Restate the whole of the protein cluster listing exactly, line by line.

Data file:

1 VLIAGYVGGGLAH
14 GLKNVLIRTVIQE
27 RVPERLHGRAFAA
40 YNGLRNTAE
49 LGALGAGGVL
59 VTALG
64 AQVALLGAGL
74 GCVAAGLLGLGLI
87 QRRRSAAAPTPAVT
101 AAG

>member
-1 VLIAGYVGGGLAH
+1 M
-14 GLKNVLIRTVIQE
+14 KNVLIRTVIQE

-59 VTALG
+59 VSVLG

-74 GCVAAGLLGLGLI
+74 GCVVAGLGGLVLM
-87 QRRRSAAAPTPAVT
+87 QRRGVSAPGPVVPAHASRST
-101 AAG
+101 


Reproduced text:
1 VLIAGYVGGGLAH
14 GLKNVLIRTVIQE
27 RVPERLHGRAFAA
40 YNGLRNTAE
49 LGALGAGGVL
59 VTALG
64 AQVALLGAGL
74 GCVAAGLLGLGLI
87 QRRRSAAAPTPAVT
101 AAG

>member
-1 VLIAGYVGGGLAH
+1 M
-14 GLKNVLIRTVIQE
+14 KNVLIRTVIQE

-59 VTALG
+59 VSVLG

-74 GCVAAGLLGLGLI
+74 GCVVAGLGGLVLM
-87 QRRRSAAAPTPAVT
+87 QRRGVSAPGPVVPAHASRST
-101 AAG
+101 